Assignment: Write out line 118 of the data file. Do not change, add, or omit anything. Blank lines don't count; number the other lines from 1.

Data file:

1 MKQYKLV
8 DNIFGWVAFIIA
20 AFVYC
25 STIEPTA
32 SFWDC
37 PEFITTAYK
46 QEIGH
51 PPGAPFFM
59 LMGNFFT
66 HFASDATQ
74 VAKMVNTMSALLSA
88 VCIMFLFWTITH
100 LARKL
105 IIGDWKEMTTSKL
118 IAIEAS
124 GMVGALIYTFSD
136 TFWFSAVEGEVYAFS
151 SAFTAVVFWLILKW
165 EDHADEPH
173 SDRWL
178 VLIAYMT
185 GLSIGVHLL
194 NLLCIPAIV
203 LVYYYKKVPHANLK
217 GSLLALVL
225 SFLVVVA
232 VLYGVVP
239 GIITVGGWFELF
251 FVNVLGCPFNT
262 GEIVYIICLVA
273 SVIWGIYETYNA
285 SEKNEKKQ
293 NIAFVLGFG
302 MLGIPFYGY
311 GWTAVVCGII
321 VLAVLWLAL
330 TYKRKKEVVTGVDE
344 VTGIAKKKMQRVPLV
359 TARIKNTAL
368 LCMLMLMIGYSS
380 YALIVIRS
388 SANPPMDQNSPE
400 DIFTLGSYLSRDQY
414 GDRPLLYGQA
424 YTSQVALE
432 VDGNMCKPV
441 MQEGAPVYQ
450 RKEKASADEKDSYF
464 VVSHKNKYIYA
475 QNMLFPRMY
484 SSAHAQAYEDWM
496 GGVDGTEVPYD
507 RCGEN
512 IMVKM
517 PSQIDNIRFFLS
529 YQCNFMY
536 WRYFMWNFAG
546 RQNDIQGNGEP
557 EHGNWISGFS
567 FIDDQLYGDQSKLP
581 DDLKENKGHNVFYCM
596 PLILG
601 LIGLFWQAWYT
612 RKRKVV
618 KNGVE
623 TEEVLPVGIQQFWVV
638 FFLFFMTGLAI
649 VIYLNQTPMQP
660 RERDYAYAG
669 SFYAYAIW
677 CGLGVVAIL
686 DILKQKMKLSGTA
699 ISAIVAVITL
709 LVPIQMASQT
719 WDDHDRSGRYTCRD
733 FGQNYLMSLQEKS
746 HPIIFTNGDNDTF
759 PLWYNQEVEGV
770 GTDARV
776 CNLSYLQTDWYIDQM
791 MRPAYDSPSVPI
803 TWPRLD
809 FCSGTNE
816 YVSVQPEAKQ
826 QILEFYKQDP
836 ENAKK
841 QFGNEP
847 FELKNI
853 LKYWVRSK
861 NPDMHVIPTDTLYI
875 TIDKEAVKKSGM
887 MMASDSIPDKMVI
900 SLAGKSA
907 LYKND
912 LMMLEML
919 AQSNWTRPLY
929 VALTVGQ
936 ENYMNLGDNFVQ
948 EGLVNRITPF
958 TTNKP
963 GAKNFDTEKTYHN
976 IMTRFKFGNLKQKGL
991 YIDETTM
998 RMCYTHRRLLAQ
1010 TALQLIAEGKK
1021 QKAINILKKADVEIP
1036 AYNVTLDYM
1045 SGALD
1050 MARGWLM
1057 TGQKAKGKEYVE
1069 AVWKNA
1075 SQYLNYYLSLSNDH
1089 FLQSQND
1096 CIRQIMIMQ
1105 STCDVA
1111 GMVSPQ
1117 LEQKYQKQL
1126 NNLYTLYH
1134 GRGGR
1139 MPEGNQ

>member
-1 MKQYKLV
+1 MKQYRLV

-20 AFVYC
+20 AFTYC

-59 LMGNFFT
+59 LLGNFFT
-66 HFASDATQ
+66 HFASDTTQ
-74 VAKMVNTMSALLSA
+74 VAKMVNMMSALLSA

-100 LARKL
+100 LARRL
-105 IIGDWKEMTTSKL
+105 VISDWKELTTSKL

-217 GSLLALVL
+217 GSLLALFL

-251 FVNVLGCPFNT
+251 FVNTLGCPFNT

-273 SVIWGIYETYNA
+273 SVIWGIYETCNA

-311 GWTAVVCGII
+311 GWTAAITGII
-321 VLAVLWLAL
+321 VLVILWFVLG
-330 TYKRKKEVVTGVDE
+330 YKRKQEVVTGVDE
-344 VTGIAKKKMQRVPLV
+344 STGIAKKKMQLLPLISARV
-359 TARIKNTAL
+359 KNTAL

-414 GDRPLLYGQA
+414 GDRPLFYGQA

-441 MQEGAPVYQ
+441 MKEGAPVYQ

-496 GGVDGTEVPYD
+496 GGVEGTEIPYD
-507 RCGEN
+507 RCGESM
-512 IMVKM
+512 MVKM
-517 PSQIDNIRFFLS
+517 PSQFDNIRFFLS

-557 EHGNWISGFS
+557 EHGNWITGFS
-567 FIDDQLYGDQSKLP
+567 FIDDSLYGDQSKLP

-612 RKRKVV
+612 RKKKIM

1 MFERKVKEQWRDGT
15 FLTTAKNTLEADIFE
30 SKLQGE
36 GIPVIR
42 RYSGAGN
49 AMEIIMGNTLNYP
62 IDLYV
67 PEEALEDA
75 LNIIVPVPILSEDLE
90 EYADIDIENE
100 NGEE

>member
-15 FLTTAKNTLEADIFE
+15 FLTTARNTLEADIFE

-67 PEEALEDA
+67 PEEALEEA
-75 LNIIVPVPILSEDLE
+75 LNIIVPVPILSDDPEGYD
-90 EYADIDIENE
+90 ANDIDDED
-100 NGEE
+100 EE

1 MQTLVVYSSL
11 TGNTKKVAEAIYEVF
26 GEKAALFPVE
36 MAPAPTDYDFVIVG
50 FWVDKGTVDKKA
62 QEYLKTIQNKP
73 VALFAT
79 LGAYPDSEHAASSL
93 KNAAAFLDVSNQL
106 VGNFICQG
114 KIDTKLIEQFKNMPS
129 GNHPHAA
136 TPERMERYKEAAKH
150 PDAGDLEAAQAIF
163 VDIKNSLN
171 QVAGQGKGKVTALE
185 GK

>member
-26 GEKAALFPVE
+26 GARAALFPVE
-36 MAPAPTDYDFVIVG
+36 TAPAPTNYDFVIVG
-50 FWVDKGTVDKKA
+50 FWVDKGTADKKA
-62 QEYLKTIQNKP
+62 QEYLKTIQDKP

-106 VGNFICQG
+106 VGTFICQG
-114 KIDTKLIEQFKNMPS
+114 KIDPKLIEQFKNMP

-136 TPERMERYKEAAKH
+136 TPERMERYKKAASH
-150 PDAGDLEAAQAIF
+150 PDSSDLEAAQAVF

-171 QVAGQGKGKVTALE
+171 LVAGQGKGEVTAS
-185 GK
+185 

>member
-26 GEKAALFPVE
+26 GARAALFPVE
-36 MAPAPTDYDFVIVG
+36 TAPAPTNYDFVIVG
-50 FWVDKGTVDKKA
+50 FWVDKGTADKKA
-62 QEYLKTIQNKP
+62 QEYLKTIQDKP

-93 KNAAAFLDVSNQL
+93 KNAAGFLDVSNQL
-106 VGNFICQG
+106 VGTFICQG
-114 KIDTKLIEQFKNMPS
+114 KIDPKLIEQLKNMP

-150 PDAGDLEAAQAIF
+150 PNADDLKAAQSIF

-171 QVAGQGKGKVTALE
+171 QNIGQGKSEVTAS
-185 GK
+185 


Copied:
1126 NNLYTLYH